There were limitations to the present study. In modern England, adult thinness is uncommon; no families in our cohort had 2 thin parents. We had to combine data from families in which the parents were underweight or in the lower half of the healthy-weight range to define a relatively thinner group; this still constituted only 4.0% of all families. Few children or adolescents had grade 2 or 3 thinness, making analyses of more severe thinness underpowered, although interestingly, the association with midparental weight looked similar to the association for all grades of thinness combined. We were not able to exclude children, adolescents, or adults who were thin because of illness, although to do so might have strengthened the observed parent-child and parent-adolescent associations. To compare maternal and paternal effects, we had to select 2-parent families, which excluded a significant number of families. However, we have shown previously that no differences existed in age or obesity prevalence in children or parents in the subsample and the full sample24; herein, we show that the same was true for thinness, so we think it unlikely that our results are biased by the sampling.

To our knowledge, this is the first study to investigate intergenerational transmission of thinness. We found evidence of a strong family association, with most thin children and adolescents coming from families in which both parents were thinner than average. These results are consistent with the idea that at least some cases of pediatric thinness represent the lower end of the healthy population weight distribution. As long as thinner infants stay on track within their (low) BMI centile, and especially if their parents are thin, there may be no cause for concern regarding the weight of those children and adolescents and no need for parents to change their feeding practices.

Back to top
Article Information

Correspondence: Jane Wardle, PhD, Health Behaviour Research Centre, Department of Epidemiology and Public Health, University College London, Gower Street, London WC1E 6BT, United Kingdom (j.wardle@ucl.ac.uk).

Accepted for Publication: April 5, 2011.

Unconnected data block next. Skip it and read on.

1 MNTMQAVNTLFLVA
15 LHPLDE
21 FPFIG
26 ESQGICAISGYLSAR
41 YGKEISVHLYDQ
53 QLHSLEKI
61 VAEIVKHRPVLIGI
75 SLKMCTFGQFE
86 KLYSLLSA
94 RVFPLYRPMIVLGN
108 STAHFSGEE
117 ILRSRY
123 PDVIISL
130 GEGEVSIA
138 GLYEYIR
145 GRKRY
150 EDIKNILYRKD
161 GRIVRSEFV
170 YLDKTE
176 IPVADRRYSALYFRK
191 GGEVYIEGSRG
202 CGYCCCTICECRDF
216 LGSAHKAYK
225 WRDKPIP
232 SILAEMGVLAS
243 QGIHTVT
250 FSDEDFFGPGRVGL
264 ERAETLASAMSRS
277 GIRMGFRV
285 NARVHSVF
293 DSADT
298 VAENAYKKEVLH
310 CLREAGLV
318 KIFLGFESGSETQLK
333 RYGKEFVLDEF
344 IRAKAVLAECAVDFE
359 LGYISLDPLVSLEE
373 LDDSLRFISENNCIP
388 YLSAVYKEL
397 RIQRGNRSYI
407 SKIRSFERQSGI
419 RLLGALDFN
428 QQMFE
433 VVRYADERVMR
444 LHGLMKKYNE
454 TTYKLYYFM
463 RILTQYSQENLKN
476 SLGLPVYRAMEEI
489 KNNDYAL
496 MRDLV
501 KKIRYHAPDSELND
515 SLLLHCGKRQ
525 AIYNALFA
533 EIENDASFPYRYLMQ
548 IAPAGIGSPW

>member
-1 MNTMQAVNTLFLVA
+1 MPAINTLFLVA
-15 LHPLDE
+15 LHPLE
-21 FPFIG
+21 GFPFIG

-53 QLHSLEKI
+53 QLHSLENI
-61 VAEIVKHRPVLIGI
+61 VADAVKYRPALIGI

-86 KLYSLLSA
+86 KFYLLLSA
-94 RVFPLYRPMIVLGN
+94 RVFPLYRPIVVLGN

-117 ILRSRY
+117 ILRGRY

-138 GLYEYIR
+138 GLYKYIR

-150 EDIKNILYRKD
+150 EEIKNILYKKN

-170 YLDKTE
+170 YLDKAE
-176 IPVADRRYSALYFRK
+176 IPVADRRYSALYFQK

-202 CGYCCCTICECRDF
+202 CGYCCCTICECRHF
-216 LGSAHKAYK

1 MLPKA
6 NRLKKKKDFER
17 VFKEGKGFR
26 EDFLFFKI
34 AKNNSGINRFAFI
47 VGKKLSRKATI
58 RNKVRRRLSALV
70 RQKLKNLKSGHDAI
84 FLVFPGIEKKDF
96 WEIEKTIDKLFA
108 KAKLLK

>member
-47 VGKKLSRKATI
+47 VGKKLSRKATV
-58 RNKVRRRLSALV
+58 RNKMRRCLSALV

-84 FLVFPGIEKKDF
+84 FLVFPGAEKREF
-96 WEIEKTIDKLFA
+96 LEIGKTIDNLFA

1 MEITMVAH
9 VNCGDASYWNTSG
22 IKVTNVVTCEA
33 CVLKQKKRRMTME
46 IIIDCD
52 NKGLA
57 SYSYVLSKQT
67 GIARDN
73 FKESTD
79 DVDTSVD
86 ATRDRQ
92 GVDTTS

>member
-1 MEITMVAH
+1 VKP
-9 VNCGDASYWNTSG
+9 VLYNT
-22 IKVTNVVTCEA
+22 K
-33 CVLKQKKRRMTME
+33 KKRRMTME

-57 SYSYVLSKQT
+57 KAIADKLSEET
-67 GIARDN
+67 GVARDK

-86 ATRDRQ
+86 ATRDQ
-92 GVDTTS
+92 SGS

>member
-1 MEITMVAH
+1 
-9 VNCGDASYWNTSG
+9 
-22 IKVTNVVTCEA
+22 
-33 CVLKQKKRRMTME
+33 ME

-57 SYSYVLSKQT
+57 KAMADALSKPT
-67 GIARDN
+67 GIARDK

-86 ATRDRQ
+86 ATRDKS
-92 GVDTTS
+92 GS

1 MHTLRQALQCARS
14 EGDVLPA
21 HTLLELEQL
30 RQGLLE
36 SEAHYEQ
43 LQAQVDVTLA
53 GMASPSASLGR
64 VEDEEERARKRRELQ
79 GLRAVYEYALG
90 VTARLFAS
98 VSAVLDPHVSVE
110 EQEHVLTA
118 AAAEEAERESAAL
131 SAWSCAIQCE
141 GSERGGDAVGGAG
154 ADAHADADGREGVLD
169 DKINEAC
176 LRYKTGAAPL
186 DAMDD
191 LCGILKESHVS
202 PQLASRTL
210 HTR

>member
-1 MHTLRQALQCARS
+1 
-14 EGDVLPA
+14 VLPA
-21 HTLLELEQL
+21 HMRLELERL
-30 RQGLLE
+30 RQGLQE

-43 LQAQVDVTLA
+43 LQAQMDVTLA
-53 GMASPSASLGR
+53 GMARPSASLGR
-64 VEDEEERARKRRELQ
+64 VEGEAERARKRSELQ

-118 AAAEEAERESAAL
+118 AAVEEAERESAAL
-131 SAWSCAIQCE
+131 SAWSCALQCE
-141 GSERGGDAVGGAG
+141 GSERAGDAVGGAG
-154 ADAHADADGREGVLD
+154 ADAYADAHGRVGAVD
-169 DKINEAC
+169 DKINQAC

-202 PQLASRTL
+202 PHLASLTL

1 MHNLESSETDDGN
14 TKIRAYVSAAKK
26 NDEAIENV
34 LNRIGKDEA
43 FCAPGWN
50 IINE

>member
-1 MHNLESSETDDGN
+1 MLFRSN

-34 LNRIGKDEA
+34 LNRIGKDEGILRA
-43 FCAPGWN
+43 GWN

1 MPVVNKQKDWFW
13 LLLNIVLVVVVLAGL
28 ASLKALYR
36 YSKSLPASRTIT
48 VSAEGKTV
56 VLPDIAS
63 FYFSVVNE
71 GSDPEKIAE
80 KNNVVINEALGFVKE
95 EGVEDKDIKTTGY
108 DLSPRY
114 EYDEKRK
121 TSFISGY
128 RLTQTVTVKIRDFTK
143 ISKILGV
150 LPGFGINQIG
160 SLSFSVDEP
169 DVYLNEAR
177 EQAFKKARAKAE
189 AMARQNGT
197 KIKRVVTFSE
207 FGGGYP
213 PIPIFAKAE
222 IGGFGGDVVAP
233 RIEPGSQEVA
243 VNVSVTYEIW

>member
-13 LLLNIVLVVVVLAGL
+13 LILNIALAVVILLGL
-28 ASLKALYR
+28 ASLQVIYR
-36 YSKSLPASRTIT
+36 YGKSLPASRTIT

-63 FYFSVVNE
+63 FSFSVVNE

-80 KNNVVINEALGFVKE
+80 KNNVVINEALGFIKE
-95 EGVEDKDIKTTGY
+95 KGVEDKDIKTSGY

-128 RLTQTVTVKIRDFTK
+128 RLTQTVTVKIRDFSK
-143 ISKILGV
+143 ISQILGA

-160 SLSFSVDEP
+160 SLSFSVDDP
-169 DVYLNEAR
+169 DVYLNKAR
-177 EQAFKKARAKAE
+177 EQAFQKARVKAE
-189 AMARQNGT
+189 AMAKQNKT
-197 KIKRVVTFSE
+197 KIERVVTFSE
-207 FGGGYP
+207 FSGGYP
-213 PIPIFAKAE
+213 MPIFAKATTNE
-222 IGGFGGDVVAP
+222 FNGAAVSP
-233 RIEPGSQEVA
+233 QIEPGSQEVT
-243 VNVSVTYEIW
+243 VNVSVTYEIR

Author Contributions: Drs Jarvis and Wardle had full access to all the data in the study and take responsibility for the integrity of the data and the accuracy of the data analysis. Study concept and design: Wardle. Acquisition of data: Jarvis. Analysis and interpretation of data: Whitaker, Jarvis, Boniface, and Wardle. Drafting of the manuscript: Whitaker and Wardle. Critical revision of the manuscript for important intellectual content: Whitaker, Jarvis, Boniface, and Wardle. Statistical analysis: Whitaker, Jarvis, Boniface, and Wardle. Administrative, technical, and material support: Jarvis. Study supervision: Wardle.

Financial Disclosure: None reported.

Funding/Support: This study was funded by a Cancer Research UK program grant awarded to Dr Wardle.

Role of the Sponsors: Cancer Research UK had no role in the design and conduct of the study; the collection, management, analysis, and interpretation of data; or the report preparation, review, or approval of the manuscript.

Pelletier DL, Frongillo EA. Changes in child survival are strongly associated with changes in malnutrition in developing countries.  J Nutr. 2003;133(1):107-11912514277PubMedGoogle Scholar
Caulfield LE, de Onis M, Blössner M, Black RE. Undernutrition as an underlying cause of child deaths associated with diarrhea, pneumonia, malaria, and measles.  Am J Clin Nutr. 2004;80(1):193-19815213048PubMedGoogle Scholar
Cole TJ, Flegal KM, Nicholls D, Jackson AA. Body mass index cut offs to define thinness in children and adolescents: international survey.  BMJ. 2007;335(7612):194-19717591624PubMedGoogle ScholarCrossref
Marques-Vidal P, Ferreira R, Oliveira JM, Paccaud F. Is thinness more prevalent than obesity in Portuguese adolescents?  Clin Nutr. 2008;27(4):531-53618501997PubMedGoogle ScholarCrossref